Mediterranean Diet May Help Prevent Macular Degeneration

A new study found eating a diet plentiful in fruit, vegetables and fatty fish, such as the Mediterranean diet, can help protect from an eye disease that erodes central vision.

Oct 23, 2018 8:02 AM EDT
By Mary West

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Accumulating evi­dence shows the con­sump­tion of a poor diet is a major con­tribut­ing fac­tor to a lead­ing cause of blind­ness — age-related mac­u­lar degen­er­a­tion (AMD).

European researchers found that fol­low­ing the Mediterranean diet (MedDiet) reduced the risk of late-stage AMD by 41 per­cent in peo­ple who were free of an advanced stage of the dis­ease at the begin­ning of the study.

A MedDiet is an energy-unre­stricted eat­ing plan that focuses on nutri­ent-rich foods such as fruits, veg­eta­bles, legumes, nuts, olive oil and fish. Eating food rich in those nutri­ents may help to pre­serve ocu­lar health.- Benedicte Merle, Université de Bordeaux

AMD is a degen­er­a­tive ill­ness that causes a loss of cen­tral vision, which impairs the per­for­mance of every­day tasks like read­ing and dri­ving. Only a few stud­ies have exam­ined the MedDiet’s effect on AMD; some indi­cate it has value only for cer­tain types or cer­tain stages of the dis­ease. However, when these find­ings are con­sid­ered with the results from the lat­est research, the evi­dence clearly shows the diet can help pre­vent the dis­ease.

In the study pub­lished in the jour­nal Ophthalmology, food fre­quency ques­tion­naires from approx­i­mately 5,000 peo­ple were exam­ined. The par­tic­i­pants were enrolled in two pre­vi­ous research projects: the Alienor Study, which explored the link between eye dis­ease and nutri­tion in senior adults, and the Rotterdam Study, which assessed dis­ease risk in peo­ple age 55 and older.

Individuals in the Alienor Study were seen every two years within a four-year period, and indi­vid­u­als in the Rotterdam Study were eval­u­ated and given food ques­tion­naires to com­plete every five years within a 21-year period.

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Data analy­sis showed that par­tic­i­pants who closely adhered to the MedDiet had a 41 per­cent lower like­li­hood of devel­op­ing AMD com­pared to those who didn’t adhere to the diet.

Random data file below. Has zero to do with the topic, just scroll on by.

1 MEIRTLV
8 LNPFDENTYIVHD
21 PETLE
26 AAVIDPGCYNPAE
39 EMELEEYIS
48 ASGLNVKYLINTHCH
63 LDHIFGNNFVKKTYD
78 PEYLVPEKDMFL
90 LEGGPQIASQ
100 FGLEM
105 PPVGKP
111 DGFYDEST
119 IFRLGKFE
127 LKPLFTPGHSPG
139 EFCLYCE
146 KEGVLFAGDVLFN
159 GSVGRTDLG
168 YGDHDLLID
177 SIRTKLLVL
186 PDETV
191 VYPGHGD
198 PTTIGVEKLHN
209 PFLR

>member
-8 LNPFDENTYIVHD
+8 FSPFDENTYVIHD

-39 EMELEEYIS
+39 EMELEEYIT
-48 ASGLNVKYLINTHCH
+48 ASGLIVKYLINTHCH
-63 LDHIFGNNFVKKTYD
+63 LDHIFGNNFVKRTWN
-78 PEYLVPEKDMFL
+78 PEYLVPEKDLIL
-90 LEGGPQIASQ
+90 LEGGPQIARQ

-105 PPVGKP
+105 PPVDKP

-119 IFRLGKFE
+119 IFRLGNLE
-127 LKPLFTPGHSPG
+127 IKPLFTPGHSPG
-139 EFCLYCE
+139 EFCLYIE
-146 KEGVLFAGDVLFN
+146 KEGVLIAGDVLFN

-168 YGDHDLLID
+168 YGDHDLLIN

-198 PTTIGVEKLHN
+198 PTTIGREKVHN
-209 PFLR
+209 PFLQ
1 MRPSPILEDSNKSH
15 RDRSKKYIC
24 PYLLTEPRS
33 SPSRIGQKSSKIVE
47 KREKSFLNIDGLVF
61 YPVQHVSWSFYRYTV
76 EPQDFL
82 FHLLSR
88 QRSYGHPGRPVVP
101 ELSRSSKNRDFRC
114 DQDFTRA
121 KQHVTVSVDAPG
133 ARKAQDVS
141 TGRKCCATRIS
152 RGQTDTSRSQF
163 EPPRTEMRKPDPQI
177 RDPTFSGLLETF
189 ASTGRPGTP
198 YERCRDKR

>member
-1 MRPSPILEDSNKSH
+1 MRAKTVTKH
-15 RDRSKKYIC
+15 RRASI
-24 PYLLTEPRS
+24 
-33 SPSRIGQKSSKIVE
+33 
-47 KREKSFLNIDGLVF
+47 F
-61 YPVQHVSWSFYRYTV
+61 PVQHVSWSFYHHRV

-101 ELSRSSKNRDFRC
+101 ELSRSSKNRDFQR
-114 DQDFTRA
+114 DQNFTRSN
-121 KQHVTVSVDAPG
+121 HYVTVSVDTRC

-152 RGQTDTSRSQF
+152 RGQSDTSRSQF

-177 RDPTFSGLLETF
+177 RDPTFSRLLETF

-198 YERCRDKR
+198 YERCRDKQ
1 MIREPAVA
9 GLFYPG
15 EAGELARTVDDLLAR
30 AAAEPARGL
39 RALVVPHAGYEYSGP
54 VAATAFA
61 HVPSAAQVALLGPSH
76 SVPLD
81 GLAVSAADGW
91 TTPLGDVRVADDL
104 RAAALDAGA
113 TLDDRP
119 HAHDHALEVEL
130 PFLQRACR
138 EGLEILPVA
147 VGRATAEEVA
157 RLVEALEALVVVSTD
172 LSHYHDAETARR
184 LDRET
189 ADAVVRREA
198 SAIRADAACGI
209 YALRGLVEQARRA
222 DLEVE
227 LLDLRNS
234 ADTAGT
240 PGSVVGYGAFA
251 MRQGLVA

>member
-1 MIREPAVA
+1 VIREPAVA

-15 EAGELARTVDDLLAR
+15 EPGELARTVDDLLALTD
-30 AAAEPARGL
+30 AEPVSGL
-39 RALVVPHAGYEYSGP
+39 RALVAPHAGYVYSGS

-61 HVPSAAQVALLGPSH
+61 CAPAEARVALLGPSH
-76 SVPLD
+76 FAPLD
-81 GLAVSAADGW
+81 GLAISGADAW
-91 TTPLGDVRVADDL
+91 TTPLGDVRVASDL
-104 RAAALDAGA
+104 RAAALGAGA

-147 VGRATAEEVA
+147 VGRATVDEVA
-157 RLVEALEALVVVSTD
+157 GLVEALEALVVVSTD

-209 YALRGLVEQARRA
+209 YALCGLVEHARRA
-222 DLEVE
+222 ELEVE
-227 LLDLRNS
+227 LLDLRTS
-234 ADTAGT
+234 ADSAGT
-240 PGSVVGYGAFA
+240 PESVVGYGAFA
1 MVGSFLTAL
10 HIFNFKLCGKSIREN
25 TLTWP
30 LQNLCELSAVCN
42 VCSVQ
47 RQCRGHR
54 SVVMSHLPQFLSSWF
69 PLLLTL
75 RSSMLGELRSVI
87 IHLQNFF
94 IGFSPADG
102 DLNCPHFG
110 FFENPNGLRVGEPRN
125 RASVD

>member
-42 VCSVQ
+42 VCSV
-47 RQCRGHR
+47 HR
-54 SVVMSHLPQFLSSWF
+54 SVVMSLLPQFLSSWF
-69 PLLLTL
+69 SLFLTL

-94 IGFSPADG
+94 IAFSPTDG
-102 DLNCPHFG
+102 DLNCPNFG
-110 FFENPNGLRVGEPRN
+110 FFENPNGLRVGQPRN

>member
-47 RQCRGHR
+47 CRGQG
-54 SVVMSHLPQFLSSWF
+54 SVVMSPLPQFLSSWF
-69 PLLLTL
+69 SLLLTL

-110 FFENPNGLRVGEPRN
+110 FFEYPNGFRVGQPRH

Interestingly, the researchers dis­cov­ered that none of the ele­ments of the diet, such as fruits or veg­eta­bles, low­ered the risk of late AMD alone. Instead, it was the entire diet that reduced the like­li­hood of the dis­ease.

A MedDiet is an energy-unre­stricted eat­ing plan that focuses on nutri­ent-rich foods such as fruits, veg­eta­bles, legumes, nuts, olive oil and fish,” coau­thor Benedicte Merle told Olive Oil Times. It also lim­its the con­sump­tion of unhealth­ful foods such as red and processed meats, along with salty indus­tri­al­ized prod­ucts.

The mac­ula, the cen­tral part of the retina, is very rich in omega‑3 polyun­sat­u­rated fatty acids, as well as the pig­ments of lutein and zeax­an­thin. Omega‑3 fatty acids within the mac­ula have neu­ro­pro­tec­tive actions, in addi­tion to prop­er­ties that pre­vent the abnor­mal growth of blood ves­sels. Thus, they help pre­vent degen­er­a­tive reti­nal dis­eases such as AMD. Lutein and zeax­an­thin play an impor­tant role in pro­tect­ing vision by fil­ter­ing the blue light that is toxic to the retina,” Merle said.

Omega‑3 fatty acids are con­tained in oily fish, such as tuna and salmon, while lutein and zeax­an­thin can be found in orange-red fruits and in green leafy veg­eta­bles such as spinach, kale, pump­kins, broc­coli, corn, oranges and berries. Our body is not able to syn­the­size omega‑3 fatty acids, lutein and zeax­an­thin, so they have to be pro­vided by our diet. Therefore, eat­ing food rich in those nutri­ents may help to pre­serve ocu­lar health.”

Just how much fruits, veg­eta­bles and fatty fish should peo­ple con­sume for opti­mal health? Olive Oil Times put the ques­tion to nutri­tion­ist Kelsey Peoples of The Peoples Plate in Ramsey, New Jersey.

Components of a MedDiet cer­tainly cre­ate the per­fect storm for a healthy body,” she said. They are con­sis­tent with the 2015 Dietary Guidelines, which rec­om­mend about 2 cups of fruit and 2.5 cups of veg­eta­bles each day for a typ­i­cal 2,000-calorie diet. The guide­lines empha­size the impor­tance of con­sum­ing a vari­ety of col­ors to ensure con­sump­tion of a wide range of nutri­ents. Eating about one to two por­tions of fatty fish each week can help pro­vide healthy fats and pro­tein. Together, all these pro­tec­tive dietary fac­tors will help keep cells in peak shape and pro­mote long-term health.”





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